“Enjoy your night.”

Poppy walked the dark hallway to the rear exit. His push on the bar met with resistance, so he leaned into the door with a shoulder and then pushed hard with his legs. He then peered around the door’s edge to spot a pair of pink skater shoes at the end of a pair of faded denim clad legs. “Miss?” He pressed his shoulder, hip, and thigh against the door, and then heaved his full bodyweight into it. He heard her body thud off the pavement as it slumped off the stoop.

Outside, he noticed a plunged syringe dangling from her elbow’s abscessed crux. Her face, as pale as it was, led him to estimate her age at 16. He checked her wrist for a pulse and then placed the call.

“911 emergency. Police, fire, or ambulance?”

“Police and ambulance, please.”

“What city?”


“Your name please, sir?”

“Thomas Popoff.”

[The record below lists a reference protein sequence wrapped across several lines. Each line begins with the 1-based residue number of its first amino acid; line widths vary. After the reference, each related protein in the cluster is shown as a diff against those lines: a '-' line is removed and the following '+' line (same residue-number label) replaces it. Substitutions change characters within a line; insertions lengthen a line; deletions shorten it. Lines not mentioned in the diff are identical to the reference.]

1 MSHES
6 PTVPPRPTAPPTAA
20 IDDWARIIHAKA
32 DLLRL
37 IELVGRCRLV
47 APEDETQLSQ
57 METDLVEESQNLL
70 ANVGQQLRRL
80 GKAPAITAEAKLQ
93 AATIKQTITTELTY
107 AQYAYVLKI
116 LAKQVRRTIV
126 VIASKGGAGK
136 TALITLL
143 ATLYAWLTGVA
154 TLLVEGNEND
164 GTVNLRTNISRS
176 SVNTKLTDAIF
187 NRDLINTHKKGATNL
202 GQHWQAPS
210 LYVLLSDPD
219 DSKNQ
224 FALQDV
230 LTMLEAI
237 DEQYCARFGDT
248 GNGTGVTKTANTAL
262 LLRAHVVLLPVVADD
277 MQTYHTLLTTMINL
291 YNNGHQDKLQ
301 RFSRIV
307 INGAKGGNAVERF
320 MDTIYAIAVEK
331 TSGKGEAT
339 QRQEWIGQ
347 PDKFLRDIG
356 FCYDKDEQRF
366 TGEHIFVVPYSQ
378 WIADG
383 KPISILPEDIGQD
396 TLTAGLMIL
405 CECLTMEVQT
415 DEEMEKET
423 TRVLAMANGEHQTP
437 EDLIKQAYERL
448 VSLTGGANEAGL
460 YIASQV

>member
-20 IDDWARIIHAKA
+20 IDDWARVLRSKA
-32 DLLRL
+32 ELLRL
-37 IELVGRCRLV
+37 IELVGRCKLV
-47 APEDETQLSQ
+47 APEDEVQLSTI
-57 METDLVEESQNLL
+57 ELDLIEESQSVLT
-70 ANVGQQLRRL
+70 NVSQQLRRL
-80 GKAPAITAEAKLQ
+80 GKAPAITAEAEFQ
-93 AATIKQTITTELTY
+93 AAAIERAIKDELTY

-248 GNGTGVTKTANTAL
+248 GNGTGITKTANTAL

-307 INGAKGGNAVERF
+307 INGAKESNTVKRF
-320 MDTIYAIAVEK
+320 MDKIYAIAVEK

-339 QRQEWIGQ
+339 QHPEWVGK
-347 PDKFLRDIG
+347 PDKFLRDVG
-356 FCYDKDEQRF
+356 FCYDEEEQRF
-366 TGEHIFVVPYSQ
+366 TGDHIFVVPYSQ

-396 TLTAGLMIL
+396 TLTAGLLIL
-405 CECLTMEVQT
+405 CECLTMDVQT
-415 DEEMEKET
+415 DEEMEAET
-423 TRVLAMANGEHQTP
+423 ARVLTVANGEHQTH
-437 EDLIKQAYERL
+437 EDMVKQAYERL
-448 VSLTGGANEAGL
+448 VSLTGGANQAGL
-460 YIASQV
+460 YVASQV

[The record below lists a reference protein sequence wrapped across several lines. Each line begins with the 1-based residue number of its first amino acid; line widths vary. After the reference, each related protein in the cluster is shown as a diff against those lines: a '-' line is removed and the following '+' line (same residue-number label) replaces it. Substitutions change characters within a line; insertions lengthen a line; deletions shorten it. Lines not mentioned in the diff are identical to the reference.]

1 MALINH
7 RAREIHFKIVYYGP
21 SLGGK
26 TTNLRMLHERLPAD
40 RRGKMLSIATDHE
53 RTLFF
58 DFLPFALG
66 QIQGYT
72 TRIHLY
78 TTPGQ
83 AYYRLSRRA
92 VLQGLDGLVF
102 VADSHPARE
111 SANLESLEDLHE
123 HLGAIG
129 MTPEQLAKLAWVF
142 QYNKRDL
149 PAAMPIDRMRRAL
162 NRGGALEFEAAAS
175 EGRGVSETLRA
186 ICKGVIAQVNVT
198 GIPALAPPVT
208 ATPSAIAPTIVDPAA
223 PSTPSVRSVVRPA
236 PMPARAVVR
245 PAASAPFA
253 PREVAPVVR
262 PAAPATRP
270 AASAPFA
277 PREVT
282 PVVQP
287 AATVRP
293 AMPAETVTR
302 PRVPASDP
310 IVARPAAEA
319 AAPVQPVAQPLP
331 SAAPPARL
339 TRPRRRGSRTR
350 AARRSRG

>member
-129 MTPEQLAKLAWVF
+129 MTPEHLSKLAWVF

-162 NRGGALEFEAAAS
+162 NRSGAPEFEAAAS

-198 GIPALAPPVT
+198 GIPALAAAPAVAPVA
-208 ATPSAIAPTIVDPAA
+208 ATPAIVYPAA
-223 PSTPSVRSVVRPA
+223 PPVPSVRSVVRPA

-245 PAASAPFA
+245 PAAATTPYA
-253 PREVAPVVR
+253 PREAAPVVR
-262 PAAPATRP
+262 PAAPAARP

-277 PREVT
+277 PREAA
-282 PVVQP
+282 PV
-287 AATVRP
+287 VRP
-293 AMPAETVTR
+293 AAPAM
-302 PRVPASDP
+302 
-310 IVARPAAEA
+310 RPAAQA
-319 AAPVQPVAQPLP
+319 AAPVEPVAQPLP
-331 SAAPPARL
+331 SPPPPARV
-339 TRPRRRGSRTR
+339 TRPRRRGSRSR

“And your phone number?”

“(604) 333-1080.”

“What’s going on?”

“I retired from VPD a couple of years ago. I own Pub 10-33 on Cambie, just north of Hastings. I found an overdosed teenager in the alley, outside our back door. She’s deceased.”

“Thanks for calling it in, sir. A car’s almost there.” A pair of headlights at the alley’s end drew and briefly blinded Poppy’s eyes. He waved the driver over.

A uniformed patrol officer parked the cruiser and then stepped out. “Hi. Is this where you found her?”


“You tried CPR?”

“Her wrist was already stiff when I checked for a pulse.” The officer nodded. “An ambulance is on the way. Are you all right if I leave?”

“Let me take down your contact info.”

Poppy pulled a dog-eared VPD business card from his wallet and a pen from a jacket pocket to jot his number on its back. “I’ve kept this as a souvenir since I retired, but you can have it.”

The officer shone a penlight on the card. “Drug Unit Detective. ‘Sounds like a tough job.”

Poppy looked at the decedent. “You get used to it.”


This is an excerpt from Jay Black’s new novel Blood Poppy. You can purchase the book from Terror House Press here.